ries, on DVD and Blu-ray.
So, what is the film like? I'm very reluctant to overpraise the 1978 version, because it really is nothing more than a poorly acted, very violent 1970s-era exploitation film, but there is more going on here than a sicko rape and then reverse revenge travesty. Director Zarchi is not much of a writer nor is a he a deep thinker, but at least you can tell that his ideas come from some place other than “oooh, isn't that a cool image” that infects the 2010 remake. Locating a lot of the action on a river, he presents the 'locals' in a manner that evokes John Boorman's Deliverance. The film's latter half revenge suggests hints (very tiny hints) of the darkest of Greek revenge tragedies (with the blood on stage instead of off). His other idea to not use music, just the surrounding landscape noises as the 'music,' is somewhat inspired. Yes, the acting is generally terrible (though you cannot fault the bravery of female lead Keaton who spends large swaths of the film completely naked), the soundtrack is muddy so it's best to keep the subtitles on to hear, if you must. But the generally lame dialogue, plus the special effects, leaves a lot to be desired. Yet this film achieves what I think Zarchi honestly intended. Based on his preferred title, Day of the Woman, he really thinks this is a feminist film. It's a stretch, but an argument can be made. The depictions of the rapes are brutal and very hard to watch. There is nothing either erotic or exciting about them. The same can be said for her various acts of revenge. Her actions are violent, relentless and disturbing. And they’re meant to be.
|Camille Keaton in I Spit on Your Grave (1978)|
Also, there are two moments in the film that are actually quite affecting. One is a visual and the other is a plot moment. I Spit on Your Grave is generally badly shot, but one image is quite haunting. After the second assault, the rapists leave the abused Hill in a wood glade. The scene is shot in master only. All we see, in the middle distance, is her long, red hair and arms draped over a large, grey rock. The shot is held and held and held. It is deeply disturbing and troublingly beautiful image. The plot moment occurs after she has recovered and decided what to do. She drives into town, enters a mostly empty church, walks up to the altar and says to Christ on the cross, “please forgive me.” She then walks out to exact her revenge. Ebert thought this was a stupid moment. He's wrong. It's incredibly sad and almost moving. However, by this time in the film, I'm convinced Ebert was so traumatized by the audience's reaction he could no longer bring any real critical acumen to bear upon it.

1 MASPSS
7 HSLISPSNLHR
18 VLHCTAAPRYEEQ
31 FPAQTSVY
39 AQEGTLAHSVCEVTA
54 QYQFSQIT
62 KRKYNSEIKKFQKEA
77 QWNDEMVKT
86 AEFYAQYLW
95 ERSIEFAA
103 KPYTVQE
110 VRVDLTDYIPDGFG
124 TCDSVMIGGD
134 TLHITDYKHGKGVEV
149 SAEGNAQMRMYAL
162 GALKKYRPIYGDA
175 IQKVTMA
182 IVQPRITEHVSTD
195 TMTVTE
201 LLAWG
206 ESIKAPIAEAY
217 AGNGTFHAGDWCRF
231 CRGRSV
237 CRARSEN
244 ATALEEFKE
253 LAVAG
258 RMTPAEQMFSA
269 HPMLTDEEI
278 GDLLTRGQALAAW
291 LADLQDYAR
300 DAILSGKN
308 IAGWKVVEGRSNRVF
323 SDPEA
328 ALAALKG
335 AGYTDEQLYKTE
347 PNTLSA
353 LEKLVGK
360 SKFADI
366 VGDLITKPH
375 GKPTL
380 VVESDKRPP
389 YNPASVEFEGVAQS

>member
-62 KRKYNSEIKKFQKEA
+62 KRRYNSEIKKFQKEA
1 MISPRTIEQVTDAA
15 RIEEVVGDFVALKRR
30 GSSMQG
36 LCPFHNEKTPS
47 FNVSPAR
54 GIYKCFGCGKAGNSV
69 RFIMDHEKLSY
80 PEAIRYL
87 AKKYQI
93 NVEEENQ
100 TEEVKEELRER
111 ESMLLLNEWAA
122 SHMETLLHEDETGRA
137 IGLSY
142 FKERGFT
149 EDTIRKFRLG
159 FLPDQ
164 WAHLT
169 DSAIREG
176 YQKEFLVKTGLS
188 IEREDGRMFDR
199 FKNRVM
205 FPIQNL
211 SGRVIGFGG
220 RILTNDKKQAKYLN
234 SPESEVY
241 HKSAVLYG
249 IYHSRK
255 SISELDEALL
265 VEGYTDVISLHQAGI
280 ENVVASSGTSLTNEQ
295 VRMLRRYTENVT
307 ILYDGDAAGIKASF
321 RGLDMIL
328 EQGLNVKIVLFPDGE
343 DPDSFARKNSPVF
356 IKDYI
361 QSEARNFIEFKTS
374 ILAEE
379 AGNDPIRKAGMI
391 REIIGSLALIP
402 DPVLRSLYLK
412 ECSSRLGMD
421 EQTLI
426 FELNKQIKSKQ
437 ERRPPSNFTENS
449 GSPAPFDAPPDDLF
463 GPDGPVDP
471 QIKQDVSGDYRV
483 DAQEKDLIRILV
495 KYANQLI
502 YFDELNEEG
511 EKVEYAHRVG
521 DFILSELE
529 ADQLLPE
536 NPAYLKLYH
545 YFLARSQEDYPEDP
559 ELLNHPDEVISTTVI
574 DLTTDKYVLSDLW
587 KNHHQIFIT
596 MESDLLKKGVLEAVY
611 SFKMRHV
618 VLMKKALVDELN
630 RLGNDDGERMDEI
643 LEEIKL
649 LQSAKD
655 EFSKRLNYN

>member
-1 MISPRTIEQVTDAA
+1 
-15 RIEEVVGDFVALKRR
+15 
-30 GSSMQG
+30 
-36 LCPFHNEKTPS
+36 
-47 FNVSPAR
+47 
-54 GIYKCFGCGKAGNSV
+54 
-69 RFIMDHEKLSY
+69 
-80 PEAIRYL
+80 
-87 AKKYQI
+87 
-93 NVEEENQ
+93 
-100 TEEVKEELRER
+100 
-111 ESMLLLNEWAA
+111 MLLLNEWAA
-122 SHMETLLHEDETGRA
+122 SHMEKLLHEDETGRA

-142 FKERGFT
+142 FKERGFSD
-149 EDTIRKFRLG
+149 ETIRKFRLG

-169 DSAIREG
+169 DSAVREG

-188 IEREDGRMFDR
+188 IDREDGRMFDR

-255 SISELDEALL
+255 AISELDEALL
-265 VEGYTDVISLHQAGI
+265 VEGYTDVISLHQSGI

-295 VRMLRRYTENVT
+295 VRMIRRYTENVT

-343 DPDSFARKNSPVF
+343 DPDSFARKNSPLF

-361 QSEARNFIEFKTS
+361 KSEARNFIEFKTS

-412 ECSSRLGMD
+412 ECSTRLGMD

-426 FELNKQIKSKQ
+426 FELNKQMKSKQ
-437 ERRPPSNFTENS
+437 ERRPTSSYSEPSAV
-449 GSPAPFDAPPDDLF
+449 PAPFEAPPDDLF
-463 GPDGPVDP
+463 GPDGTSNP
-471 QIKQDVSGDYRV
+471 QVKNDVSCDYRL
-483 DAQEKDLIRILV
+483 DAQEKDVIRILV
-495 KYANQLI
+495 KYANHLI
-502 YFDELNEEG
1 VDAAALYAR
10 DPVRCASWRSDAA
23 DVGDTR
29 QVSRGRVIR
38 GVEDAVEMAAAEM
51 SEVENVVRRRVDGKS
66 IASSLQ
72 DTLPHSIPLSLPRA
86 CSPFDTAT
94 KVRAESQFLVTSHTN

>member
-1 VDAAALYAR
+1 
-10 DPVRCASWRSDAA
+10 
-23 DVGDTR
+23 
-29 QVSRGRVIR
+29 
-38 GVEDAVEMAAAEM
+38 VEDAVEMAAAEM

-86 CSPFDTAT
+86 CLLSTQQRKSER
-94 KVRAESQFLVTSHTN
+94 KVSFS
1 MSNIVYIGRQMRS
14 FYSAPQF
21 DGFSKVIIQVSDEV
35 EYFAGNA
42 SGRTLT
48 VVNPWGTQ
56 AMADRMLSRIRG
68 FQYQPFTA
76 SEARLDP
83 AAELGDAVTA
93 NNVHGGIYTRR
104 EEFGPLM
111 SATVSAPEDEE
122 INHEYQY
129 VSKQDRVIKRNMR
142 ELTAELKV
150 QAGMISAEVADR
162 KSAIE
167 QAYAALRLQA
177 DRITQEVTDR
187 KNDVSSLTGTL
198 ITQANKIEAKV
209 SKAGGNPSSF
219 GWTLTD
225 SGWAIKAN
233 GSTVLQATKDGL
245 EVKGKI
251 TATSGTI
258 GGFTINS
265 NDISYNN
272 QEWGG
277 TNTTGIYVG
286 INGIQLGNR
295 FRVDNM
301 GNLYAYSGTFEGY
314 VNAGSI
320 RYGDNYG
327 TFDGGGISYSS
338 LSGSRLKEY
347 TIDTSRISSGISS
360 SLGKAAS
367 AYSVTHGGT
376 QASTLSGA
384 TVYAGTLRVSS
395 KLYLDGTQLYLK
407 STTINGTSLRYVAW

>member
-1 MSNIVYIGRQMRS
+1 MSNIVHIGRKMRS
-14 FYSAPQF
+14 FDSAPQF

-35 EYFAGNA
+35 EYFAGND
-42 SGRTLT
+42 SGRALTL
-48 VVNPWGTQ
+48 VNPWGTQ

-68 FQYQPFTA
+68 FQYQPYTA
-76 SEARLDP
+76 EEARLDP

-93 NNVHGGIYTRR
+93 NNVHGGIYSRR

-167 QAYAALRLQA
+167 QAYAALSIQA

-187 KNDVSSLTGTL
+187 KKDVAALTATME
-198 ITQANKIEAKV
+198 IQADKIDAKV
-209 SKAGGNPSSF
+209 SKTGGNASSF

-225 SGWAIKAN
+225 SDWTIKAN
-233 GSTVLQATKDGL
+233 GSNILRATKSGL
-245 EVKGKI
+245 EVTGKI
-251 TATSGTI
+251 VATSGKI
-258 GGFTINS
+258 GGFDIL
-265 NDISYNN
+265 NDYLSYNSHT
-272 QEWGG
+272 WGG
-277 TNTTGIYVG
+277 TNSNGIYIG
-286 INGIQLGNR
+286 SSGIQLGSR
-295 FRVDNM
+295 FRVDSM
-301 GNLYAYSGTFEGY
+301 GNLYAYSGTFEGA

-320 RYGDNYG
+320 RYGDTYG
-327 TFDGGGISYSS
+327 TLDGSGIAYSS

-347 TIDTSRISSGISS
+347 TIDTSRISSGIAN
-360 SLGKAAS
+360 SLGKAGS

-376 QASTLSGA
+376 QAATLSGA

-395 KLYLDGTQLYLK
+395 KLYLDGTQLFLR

This brings me to the remake. Not surprisingly, it was released last year to generally bad reviews (including one by Ebert). A film like this is never designed for the critics. Of the two films, this is the one that could be called terrible, but not for the reason you'd think. The scenario is generally the same, but the river is abandoned for extended sexual assault sequences within the cottage. The assaults are brutal, but compared to the unsparing vision in the first, they're toned down. Her revenge, though, is far more gruesome than in the first picture. The result? It's not trying to top the original, but the torture-porn movies of the last few years such as Saw I through VI. By abandoning what made the first version disturbing, the film-makers have done something they certainly weren't intending: they made a dull movie. The set pieces where the men are killed are clearly designed, as I said above, as, “ooh, isn't that a cool image” scenes. Attached to nothing but shock, this remake flays away, trying to be controversial. However, a bigger budget, with smaller brains, does not a 'cult hit' make.
Ebert should have left well enough alone.
– David Churchill is a film critic and author of the novel The Empire of Death. You can read an excerpt here. Or go to http://www.wordplaysalon.com for more information.